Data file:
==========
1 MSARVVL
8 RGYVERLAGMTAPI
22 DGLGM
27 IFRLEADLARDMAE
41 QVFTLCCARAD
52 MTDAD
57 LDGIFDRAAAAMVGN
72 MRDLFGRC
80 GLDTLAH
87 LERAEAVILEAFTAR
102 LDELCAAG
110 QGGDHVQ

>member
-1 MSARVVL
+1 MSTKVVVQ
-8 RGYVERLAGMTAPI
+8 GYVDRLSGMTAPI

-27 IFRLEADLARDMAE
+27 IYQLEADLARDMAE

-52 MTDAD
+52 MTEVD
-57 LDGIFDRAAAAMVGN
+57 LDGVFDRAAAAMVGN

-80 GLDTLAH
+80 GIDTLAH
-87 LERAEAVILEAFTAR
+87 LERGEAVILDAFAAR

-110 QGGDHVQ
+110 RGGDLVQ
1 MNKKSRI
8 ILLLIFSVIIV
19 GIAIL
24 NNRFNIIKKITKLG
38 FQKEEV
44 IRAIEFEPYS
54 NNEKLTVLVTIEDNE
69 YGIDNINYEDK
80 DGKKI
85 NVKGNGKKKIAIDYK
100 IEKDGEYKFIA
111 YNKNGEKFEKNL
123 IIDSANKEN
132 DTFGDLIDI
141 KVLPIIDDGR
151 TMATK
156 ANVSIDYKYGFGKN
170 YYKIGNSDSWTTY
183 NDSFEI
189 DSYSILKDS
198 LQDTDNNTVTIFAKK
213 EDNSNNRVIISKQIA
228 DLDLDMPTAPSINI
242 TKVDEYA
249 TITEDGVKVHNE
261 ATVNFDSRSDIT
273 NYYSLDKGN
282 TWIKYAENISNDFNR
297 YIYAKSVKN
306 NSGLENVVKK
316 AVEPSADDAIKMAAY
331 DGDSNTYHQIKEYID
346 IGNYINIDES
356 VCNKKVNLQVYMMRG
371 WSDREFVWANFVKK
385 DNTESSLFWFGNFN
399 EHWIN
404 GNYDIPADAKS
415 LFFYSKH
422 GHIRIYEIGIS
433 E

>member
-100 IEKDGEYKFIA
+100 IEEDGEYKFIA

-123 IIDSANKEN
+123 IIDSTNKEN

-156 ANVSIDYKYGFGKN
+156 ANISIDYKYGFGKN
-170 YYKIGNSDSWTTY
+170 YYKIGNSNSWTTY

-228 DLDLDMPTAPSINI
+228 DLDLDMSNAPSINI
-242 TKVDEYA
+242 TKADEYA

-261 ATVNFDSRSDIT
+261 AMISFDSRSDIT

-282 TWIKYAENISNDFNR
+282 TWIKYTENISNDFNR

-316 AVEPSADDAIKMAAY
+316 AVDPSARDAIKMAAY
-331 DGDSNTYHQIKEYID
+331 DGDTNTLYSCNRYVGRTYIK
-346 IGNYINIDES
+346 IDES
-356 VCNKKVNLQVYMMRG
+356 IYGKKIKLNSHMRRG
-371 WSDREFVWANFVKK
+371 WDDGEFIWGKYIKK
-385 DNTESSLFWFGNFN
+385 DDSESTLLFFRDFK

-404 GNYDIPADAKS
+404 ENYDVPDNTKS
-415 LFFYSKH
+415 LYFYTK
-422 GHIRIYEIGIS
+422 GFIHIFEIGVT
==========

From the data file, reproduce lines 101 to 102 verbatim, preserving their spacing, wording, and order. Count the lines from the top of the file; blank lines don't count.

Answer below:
+404 ENYDVPDNTKS
-415 LFFYSKH